First of all, check out the price tag - a supremely affordable £600.
And nestling amongst the Philips 32PFL7762D's cute retro design are no less than three HDMI sockets - all built to the latest v1.3 standard for Deep Colour compatibility too. This TV really is going beyond the budget flatscreen call of duty.
There's no D-Sub PC connection, but the three HDMIs are configured for PC or video use, so most should be able to get all their necessary gear hooked up OK.
Low price LCD
As with most of today's 32in LCD TVs, the 32PFL7762D carries a native resolution of 1366 x 768. But rather more unusual is its support for the 1080p/24 format available from most Blu-ray players.
Despite its low price, the 32PFL7762D also provides you with a dynamic backlight system that helps the TV claim a high 12,000:1 contrast ratio. Then, of course, there's Pixel Plus 2 HD.
Designed to boost detail in a picture as well as colour uniformity while also reducing video noise, Pixel Plus 2 HD processing was once state of the art. But now that this processing engine is a good two to three year's old, surely it's starting to look a bit long in the tooth?
Evidently not. This older tech shouldn't be put out to pasture just quite yet, not if this 32-incher's generally impressive pictures are anything to go by.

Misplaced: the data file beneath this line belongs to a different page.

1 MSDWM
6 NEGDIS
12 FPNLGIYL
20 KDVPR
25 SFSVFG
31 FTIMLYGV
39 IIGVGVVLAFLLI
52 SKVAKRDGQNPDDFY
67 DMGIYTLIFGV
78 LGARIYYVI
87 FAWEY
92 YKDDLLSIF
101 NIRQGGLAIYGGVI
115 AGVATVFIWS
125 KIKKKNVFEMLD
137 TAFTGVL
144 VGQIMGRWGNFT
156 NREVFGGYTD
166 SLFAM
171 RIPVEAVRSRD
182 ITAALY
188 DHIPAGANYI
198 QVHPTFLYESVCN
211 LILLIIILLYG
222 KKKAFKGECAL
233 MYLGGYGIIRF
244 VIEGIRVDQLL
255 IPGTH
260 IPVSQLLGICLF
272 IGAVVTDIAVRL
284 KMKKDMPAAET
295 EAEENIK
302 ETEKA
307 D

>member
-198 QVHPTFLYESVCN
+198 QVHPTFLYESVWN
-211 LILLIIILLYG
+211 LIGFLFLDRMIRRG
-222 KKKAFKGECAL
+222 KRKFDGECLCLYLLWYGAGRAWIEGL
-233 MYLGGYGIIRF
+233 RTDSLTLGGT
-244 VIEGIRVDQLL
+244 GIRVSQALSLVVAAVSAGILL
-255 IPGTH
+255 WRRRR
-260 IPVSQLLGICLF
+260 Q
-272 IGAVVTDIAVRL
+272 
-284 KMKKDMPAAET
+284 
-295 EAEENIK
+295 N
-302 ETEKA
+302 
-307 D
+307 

Admittedly, there's occasionally a slightly gritty feel to its pictures and the processing sporadically over-stresses sharp edges so that they stand out from the rest of the picture, these little negatives are in the company of greatness.
So much greatness, in fact, that this TV outperforms practically all of its similarly priced competition. Blimey.
First up, is spectacular picture sharpness with standard and high definition material alike.
During our test Blu-ray movie of Harry Potter and the Order of the Phoenix, you can actually see the texture in the floor, the weave in Harry's dodgy outfit, and every strand of Dumbledore's beard.
Great with high definition
It's exceptional stuff for £600, and what's more, the extra sharpness isn't accompanied by any serious processing side effects.
The 32PFL7762D's pictures also enjoy surprisingly deft colour blends and predominantly natural tones - some compensation for the fact that the set's colours aren't especially vibrant.
Black levels look much more profound than is usually common for this price - the dark backdrop to the aforementioned trial sequence is not bogged down too much by LCD's traditional grey murk.
The bargain of the year
Finally, the 32PFL7762D blurs less than most affordable LCDs when handling action sequences like the opening Dementor attack, and even manages to partner its largely excellent pictures with some surprisingly potent audio helped out by a subwoofer on the TV's rear.
Far from being a figure of ridicule with its older processing tech, the 32PFL7762D has ended up looking like one of the bargains of the year so far. You'd better get your skates on to bag one.